Former Republican National Committee chairman Ken Mehlman, who came out as gay in 2010, believes GOP politicians' views on same-sex marriage are affected by their personal lives rather than the views of their colleagues.
Mehlman, who served as George W. Bush's 2004 campaign manager, told The Advocate that he believes President Barack Obama -- who came out with a pro-marriage equality stance in May 2012 -- can't take full credit for the evolving views of Republican Party members.
“I think that most of the signers of the [amicus curiae] brief, like other Americans who have increasingly embraced the freedom to marry, are most impacted by what they see in their own lives,” Mehlman said. “That’s how change so often occurs -- people reflecting on their core values and also their experiences. And as people consider the importance of marriage to their own lives, they recognize how fundamental this right is. As they come to fully know their gay friends and relatives and neighbors and teammates, they don’t think it’s fair or consistent with conservative values to deny them this basic right.”
Mehlman's comments come weeks after a number of senators changed their stance on same-sex marriage, starting with Sen. Rob Portman (R-Ohio), who flipped his views on the issue in March, citing his gay son as a the reason for changing his mind.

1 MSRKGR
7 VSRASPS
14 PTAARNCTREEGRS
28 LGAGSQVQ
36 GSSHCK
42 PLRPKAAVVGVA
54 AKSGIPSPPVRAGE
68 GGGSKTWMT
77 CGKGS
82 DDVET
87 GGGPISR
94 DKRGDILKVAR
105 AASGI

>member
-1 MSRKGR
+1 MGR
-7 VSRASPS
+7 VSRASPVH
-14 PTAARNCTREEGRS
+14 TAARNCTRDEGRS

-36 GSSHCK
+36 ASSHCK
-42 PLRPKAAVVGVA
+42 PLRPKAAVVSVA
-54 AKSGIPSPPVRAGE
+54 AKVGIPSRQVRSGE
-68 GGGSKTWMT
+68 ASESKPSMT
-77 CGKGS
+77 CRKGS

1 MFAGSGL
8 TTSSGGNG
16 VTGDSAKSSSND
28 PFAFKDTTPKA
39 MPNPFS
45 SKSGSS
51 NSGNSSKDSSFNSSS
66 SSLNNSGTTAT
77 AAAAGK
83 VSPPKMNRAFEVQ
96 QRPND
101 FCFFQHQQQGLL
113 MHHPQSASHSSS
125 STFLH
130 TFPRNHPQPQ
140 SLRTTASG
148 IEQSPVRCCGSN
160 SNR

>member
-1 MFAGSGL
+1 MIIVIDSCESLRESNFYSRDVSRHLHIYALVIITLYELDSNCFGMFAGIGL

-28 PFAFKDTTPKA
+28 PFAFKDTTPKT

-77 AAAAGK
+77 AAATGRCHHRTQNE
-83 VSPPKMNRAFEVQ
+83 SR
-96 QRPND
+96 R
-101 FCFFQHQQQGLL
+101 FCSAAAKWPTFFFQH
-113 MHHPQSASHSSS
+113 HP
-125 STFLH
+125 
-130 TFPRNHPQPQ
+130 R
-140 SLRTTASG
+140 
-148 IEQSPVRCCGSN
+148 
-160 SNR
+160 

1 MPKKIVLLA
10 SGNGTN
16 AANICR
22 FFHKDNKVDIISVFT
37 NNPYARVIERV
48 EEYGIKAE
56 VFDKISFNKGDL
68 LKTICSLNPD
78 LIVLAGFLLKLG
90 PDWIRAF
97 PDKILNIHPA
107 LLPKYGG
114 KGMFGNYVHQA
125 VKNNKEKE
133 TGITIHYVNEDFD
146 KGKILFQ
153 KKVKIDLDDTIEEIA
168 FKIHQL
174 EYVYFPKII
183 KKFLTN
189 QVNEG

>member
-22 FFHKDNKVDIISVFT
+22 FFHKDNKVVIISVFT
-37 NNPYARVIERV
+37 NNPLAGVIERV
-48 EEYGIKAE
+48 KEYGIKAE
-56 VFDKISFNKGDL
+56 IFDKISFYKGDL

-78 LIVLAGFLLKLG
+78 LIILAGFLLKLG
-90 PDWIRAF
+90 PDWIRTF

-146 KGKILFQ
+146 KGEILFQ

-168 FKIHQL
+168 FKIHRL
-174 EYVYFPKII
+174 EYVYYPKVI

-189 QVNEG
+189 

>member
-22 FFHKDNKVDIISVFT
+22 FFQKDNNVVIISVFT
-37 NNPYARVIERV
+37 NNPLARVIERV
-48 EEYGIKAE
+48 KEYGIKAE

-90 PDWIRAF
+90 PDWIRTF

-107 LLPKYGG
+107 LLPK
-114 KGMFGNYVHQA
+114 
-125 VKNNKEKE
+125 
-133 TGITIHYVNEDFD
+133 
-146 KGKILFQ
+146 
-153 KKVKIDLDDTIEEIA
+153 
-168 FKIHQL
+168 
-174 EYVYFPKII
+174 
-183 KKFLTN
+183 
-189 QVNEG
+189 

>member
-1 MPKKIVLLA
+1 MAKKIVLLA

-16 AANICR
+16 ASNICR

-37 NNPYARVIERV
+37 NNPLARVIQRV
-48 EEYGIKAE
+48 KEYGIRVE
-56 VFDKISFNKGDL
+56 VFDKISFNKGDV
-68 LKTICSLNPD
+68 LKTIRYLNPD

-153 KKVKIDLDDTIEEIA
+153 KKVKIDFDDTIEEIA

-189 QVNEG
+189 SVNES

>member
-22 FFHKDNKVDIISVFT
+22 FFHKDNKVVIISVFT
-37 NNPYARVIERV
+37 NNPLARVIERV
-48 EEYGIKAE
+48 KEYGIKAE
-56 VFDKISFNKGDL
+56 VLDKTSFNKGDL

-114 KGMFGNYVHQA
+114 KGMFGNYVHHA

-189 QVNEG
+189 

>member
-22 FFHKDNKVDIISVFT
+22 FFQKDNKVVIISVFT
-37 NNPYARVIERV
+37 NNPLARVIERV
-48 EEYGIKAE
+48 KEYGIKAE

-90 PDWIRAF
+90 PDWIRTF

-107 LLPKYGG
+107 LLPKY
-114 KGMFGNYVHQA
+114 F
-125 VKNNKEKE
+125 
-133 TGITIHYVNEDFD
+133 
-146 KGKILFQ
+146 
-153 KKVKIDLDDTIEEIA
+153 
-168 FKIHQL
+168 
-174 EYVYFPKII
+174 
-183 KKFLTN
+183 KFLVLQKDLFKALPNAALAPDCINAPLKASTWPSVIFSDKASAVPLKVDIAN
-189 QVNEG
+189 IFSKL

As the former RNC Chairman, Mehlman has been a visible and vocal Republican advocate for same-sex marriage. In 2010, three years after leaving his post as chairman, Mehlman announced he is gay in an interview with The Atlantic. Mehlman said he regretted not coming out earlier, despite the Republican Party's anti-gay rights platform, but that he believes the party has the potential to change.
"I think the Republican Party is a diverse party with lots of different views, and I think it's a mistake to presume that people who disagree with what I think is the right answer -- which is freedom to marry -- are inherently motivated by divisive instincts," Mehlman told The Huffington Post in 2010.
Following the 2012 presidential election, Mehlman launched Project Right Side, a nonprofit group aimed at gaining right-wing support for marriage equality and gay rights and attracting new voters to the GOP.
"Conservatives don't need to change core convictions to embrace the growing support for equal rights for gay Americans," Mehlman wrote in a 2012 Wall Street Journal op-ed. "It is sufficient to recognize the inherent conservatism in citizens' desire to marry, to be judged on their work, and not to be singled out for higher taxes or bullying at school. These objectives can be achieved while also protecting religious liberty, as demonstrated by states enacting civil marriage with exemptions for religious institutions."
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